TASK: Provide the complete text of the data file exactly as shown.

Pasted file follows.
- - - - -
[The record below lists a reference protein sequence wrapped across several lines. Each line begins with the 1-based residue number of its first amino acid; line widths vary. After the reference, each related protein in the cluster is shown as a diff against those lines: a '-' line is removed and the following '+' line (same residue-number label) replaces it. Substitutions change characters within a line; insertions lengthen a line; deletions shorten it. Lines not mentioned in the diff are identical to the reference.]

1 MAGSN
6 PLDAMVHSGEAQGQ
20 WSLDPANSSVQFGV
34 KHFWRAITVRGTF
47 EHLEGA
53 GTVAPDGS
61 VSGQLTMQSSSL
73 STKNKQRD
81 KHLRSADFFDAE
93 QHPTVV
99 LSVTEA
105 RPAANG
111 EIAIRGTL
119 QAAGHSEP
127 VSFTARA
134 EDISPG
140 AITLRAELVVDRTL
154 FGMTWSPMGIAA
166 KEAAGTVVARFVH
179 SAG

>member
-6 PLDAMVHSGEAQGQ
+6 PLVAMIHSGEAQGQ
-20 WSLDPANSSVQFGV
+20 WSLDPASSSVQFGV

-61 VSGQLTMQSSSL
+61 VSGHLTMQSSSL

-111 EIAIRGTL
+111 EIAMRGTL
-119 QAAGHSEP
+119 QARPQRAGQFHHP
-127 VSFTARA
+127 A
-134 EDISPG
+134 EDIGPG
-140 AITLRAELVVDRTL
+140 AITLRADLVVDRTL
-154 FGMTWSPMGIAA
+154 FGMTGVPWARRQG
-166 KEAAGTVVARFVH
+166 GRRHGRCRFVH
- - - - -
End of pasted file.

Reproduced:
[The record below lists a reference protein sequence wrapped across several lines. Each line begins with the 1-based residue number of its first amino acid; line widths vary. After the reference, each related protein in the cluster is shown as a diff against those lines: a '-' line is removed and the following '+' line (same residue-number label) replaces it. Substitutions change characters within a line; insertions lengthen a line; deletions shorten it. Lines not mentioned in the diff are identical to the reference.]

1 MAGSN
6 PLDAMVHSGEAQGQ
20 WSLDPANSSVQFGV
34 KHFWRAITVRGTF
47 EHLEGA
53 GTVAPDGS
61 VSGQLTMQSSSL
73 STKNKQRD
81 KHLRSADFFDAE
93 QHPTVV
99 LSVTEA
105 RPAANG
111 EIAIRGTL
119 QAAGHSEP
127 VSFTARA
134 EDISPG
140 AITLRAELVVDRTL
154 FGMTWSPMGIAA
166 KEAAGTVVARFVH
179 SAG

>member
-6 PLDAMVHSGEAQGQ
+6 PLVAMIHSGEAQGQ
-20 WSLDPANSSVQFGV
+20 WSLDPASSSVQFGV

-61 VSGQLTMQSSSL
+61 VSGHLTMQSSSL

-111 EIAIRGTL
+111 EIAMRGTL
-119 QAAGHSEP
+119 QARPQRAGQFHHP
-127 VSFTARA
+127 A
-134 EDISPG
+134 EDIGPG
-140 AITLRAELVVDRTL
+140 AITLRADLVVDRTL
-154 FGMTWSPMGIAA
+154 FGMTGVPWARRQG
-166 KEAAGTVVARFVH
+166 GRRHGRCRFVH